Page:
When the Medium is the Message

I'm seeing many articles lately about the value of the term "podcasting." Persons connected with radio have taken to writing how "podcasting" is a new revenue road for the industry.

Near daily we read how the word "podcasting" should not be changed. One statement, symptomatic of radio's myopia, was reported last week, when podcasting was called: "...a mainstream media choice which 21% of Americans used last month." Does anyone recall how broadcast radio fought calling internet radio "mainstream" when its listener level reached 21% (2008)? Two years later, still not sold on new media, we heard iHeart Media's Bob Pittman saying "...broadcasters shouldn't become too hung up on digital revenue."

Once again, failure to deliver quality content is overshadowed by introducing a topic of diversion; think HD Radio's "better than CD" and "stations between the stations" promises. This time, it's "should we call it podcasting?" Does it matter?

Call it Swedish Meatballs. Just make sure it's audio that's worth the time to listen.
Radio programming, as it's done today, is weak. The creation of its product is dependent on too few people shouldering too many responsibilities. The result is a line-up of audio programs resembling cars on a lot. You will only test drive a few.

Like in the days of HD Radio when trade publications were running stories how the industry would be filling new stations with "compelling" content, we are again seeing words written that podcasting will save radio because it allows for more content.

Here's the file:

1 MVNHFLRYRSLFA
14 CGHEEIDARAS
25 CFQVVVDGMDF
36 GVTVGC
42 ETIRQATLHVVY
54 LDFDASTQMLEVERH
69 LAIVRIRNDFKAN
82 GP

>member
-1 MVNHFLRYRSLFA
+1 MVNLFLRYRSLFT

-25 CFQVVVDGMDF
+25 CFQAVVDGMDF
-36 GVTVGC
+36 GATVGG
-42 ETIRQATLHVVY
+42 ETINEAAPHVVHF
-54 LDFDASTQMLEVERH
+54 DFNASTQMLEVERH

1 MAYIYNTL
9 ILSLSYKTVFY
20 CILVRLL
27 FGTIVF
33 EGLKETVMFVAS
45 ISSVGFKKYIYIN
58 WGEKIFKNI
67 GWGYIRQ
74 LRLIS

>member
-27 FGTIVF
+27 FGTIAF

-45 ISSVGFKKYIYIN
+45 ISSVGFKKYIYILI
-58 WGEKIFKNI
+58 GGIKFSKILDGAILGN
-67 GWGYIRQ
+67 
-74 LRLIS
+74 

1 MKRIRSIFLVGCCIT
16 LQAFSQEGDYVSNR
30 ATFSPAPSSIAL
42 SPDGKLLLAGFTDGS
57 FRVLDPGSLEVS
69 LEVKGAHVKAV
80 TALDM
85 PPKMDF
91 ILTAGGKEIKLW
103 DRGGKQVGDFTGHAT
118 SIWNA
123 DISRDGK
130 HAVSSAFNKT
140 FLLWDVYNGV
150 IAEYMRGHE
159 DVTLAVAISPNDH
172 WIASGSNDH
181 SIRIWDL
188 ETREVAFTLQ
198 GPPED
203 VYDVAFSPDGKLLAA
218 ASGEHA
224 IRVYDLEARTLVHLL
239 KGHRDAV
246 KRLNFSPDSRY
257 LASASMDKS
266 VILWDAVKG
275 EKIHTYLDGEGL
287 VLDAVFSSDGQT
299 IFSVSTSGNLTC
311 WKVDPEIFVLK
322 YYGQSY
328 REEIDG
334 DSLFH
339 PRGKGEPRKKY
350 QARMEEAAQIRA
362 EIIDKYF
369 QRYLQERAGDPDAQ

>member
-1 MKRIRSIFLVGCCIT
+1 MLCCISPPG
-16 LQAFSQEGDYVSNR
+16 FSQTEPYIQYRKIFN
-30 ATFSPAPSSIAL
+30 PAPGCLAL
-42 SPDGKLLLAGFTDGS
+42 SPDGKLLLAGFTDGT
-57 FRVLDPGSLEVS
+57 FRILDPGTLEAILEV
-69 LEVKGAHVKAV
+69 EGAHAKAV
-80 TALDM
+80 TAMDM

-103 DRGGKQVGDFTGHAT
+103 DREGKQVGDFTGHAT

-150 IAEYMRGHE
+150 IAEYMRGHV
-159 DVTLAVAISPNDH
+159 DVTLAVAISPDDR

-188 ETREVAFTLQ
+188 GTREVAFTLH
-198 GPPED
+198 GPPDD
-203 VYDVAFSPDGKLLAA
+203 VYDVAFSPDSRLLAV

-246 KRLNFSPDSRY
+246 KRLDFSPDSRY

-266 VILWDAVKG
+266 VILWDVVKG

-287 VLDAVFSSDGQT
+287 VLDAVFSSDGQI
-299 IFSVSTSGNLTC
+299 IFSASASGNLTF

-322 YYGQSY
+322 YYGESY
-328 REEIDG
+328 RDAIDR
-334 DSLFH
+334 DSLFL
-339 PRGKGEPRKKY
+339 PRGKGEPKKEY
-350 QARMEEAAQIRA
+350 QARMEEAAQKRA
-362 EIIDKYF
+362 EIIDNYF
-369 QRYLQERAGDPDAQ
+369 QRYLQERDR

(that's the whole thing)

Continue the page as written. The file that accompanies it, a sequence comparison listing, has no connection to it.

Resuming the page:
Compare what radio calls podcasts with the definition when Googling the term: A digital audio file made available on the Internet for downloading to a computer or portable media player, typically available as a series, new installments of which can be received by Receivers automatically (my bold).

From the technical side this is a huge difference. Though, for a radio industry looking to attach itself to technology, correctly using a word matters little.

In more ways then Marshall McLuhan envisioned in 1964, the medium has become the message. Podcasting is a medium that doesn't include manual downloading of a morning show's best clips, or listening to a radio web site's song of the day when you "click here." Radio,though, won't let go of that deception.

NPR is the only broadcaster doing podcasts correctly. The reason for its success: NPR started down this road over a decade ago, creating programming that you subscribe to. Today the trade headlines read "NPR Expects Podcasting Revenue To Double," and the industry is buzzing. It shouldn't be. What commercial radio is doing bears little resemblance to NPR's well-oiled podcast machine.

The availability of downloadable programs is overwhelming. That any radio station sales chief believes articles with titles like "Podcasting As Your New Revenue Stream" is as pie-in-the-sky as when all were banking on HD to be radio's savior.

The medium is the message. In audio that message is comprised of either a broadcast, stream, podcast, or downloadable source - the last two are not the same. To insist they are drives home the width of chasm between broadcast radio and what's happening online.

Attaching to digital by misusing terms has become the message in this medium of radio.

Those who depend on radio for a career find it the easy way. Those who depend on digital delivery know just how far ahead radio's deception puts new media programming.

We are in transition.

Next: Introducing another "Medium is the Message" example, and why its niche is important.

Tuesday, May 31, 2016      eMail to a Friend

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